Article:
Tyler poison gas plot

From Wikipedia, the free encyclopedia
  (Redirected from William Krar)
Jump to navigation Jump to search

The Tyler poison gas plot was an American domestic terrorism plan in Tyler, Texas, thwarted in April 2003 with the arrest of three individuals and the seizure of a cyanide gas bomb along with a large arsenal.[1][2] Authorities had been investigating the white supremacist conspirators for several years and the case received little media coverage and limited attention in public from the government.

Conspirators[edit]

The three individuals were linked to white supremacist and anti-government groups. They were:[1][3]

Krar was alleged to have made his living travelling across the country selling bomb components and other weapons to violent underground anti-government groups.[1][3] After leaving community college, he moved to New Hampshire and first opened a restaurant and then in 1984 began selling weapons without a license under the name International Development Corporation (IDC). His father was a gunsmith.[3] He was convicted and fined for impersonating a police officer in 1985.[3] He worked for a building supply company and often traveled to Central America - though not on company business - until the company closed in 1988, when he stopped filing tax returns for IDC.[3] He met Bruey in 1989.

Investigation[edit]

Federal authorities had been observing Krar since at least 1995, when ATF agents investigated a possible plot to bomb government buildings, but Krar was not charged.[2] In June 2001, police investigating a fire at Krar's Goffstown storage facility found guns and ammunition, but were persuaded this was legitimate as part of his business.[3]

"Hope this package gets to you O.K. We would hate to have this fall into the wrong hands."

— Note from Krar to Feltus[3]

Since the September 11 attacks, their attention was focused on Middle Eastern terrorist activities. They were only alerted to Krar's recent activities by accident when he mailed Feltus a package of counterfeit birth certificates from North Dakota, Vermont, and West Virginia, and United Nations Multinational Force and Observers and Defense Intelligence Agency IDs in January 2002.[2][5] The package was mistakenly delivered to a Staten Island man who alerted police.[1] In August 2002, FBI investigators spoke to Feltus, who admitted to being in a militia and to be storing weapons.[3]

In January 2003, a Nashville state trooper stopped Krar in a routine traffic stop and found drugs, chemicals, false IDs and weapons in the car. Krar was arrested and the FBI were alerted. Krar was bailed and one month later an FBI lab reported that white powder found in the car was sodium cyanide; an arrest warrant was issued for Krar.[3]

In April 2003, investigators found weapons, pure sodium cyanide and white supremacist material in a storage facility in Noonday, Texas rented by Krar and Bruey.[4] More weapons were found at their Tyler, Texas home.[6] The weapons included at least 100 other conventional bombs (including briefcase bombs and pipe bombs), machine guns, an assault rifle, an unregistered silencer, and 500,000 rounds of ammunition. The chemical stockpile seized included sodium cyanide, hydrochloric acid, nitric acid and acetic acid.[1][3] The cyanide was in a device with acid that would trigger its release as a gas bomb.[6]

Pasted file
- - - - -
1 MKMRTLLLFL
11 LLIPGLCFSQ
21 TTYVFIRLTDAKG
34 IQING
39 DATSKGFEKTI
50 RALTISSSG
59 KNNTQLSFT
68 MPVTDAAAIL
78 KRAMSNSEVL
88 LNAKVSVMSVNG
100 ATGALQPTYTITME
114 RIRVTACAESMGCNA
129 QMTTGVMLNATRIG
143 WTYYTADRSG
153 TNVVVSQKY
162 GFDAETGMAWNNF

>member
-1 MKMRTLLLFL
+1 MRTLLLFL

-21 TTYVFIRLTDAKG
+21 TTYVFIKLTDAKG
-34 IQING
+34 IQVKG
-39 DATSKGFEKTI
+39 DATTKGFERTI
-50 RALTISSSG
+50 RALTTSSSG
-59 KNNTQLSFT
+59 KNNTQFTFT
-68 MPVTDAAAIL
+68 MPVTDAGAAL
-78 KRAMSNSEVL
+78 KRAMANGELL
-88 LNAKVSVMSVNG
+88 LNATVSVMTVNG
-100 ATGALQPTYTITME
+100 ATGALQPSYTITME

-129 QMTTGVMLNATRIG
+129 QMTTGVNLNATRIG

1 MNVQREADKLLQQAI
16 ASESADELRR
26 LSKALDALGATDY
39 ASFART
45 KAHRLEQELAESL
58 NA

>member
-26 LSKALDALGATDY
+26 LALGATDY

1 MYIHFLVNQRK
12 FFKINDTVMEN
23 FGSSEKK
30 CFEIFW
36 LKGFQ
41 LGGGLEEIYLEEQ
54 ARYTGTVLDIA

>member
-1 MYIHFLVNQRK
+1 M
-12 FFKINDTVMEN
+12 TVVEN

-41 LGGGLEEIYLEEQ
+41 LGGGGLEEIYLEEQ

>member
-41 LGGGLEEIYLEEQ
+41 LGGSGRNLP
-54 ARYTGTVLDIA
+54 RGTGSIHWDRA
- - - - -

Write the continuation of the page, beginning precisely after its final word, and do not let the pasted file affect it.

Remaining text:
Sentencing[edit]

On May 4, 2004, Krar was sentenced to 135 months in prison after he pleaded guilty to building and possessing chemical weapons. Bruey was sentenced to 57 months after pleading to "conspiracy to possess illegal weapons."[7]

As per a lookup at the Bureau of Prisons prisoner database[8] on September 18, 2012, Krar (09751-078) was listed as deceased on May 7, 2009,[9] Bruey (10601-078) was released on May 30, 2008, and no information is available for Edward Feltus.

Reactions[edit]

Paul Krugman writing in the New York Times noted how John Ashcroft and the US Justice Department gave no comment or press release about the case, in contrast to other foiled plots of international terrorism. Krugman's piece was noted in Congress by John Conyers.[10] The Christian Science Monitor noted in December 2003 "there have been two government press releases and a handful of local stories, but no press conference and no coverage in the national newspapers."[11]

References[edit]

  1. ^ a b c d e Riggs, Robert; Bensman, Todd (Nov 26, 2003). "WMD Plot Uncovered In East Texas". CBS11. Retrieved 2016-06-04.  (archived on Informationclearinghouse.info, also available via [1]
  2. ^ a b c "Feds: What did Texas couple plan to do with cyanide?". USA Today. January 30, 2004. 
  3. ^ a b c d e f g h i j Reynolds, J. Michael (November 2004). "HomeGrown Terror". 60 (6). Bulletin of the Atomic Scientists: 48–57. doi:10.2968/060006012. 
  4. ^ a b "Old Bridge man pleads guilty in chemical weapons case". News12 New Jersey. January 8, 2004. Retrieved April 11, 2017. 
  5. ^ Macias, Angela (April 14, 2003). "FBI Reveals Guns, Chemicals, Fake ID's". Tyler Morning Telegraph. Retrieved 2016-02-07. 
  6. ^ a b Lewis, Paul (March 21, 2004). "They seemed normal but plotted to kill thousands". The Guardian. Retrieved April 11, 2017. 
  7. ^ "US DOJ: PRISON SENTENCE FOR POSSESSING CHEMICAL WEAPONS" (PDF). Usdoj.gov. May 4, 2004. Retrieved 2016-06-04. 
  8. ^ https://www.bop.gov/inmateloc/
  9. ^ archived link
  10. ^ "ATTORNEY GENERAL ASHCROFT POLITICIZES THE WAR ON TERRORISM". 108th Congress, 2nd Session. Issue: Vol. 150, No. 87. Congressional Record. June 22, 2004. Retrieved April 11, 2017. 
  11. ^ Axtman, Kris (December 2003). "The terror threat at home, often overlooked". Christian Science Monitor. Retrieved April 11, 2017. 

External links[edit]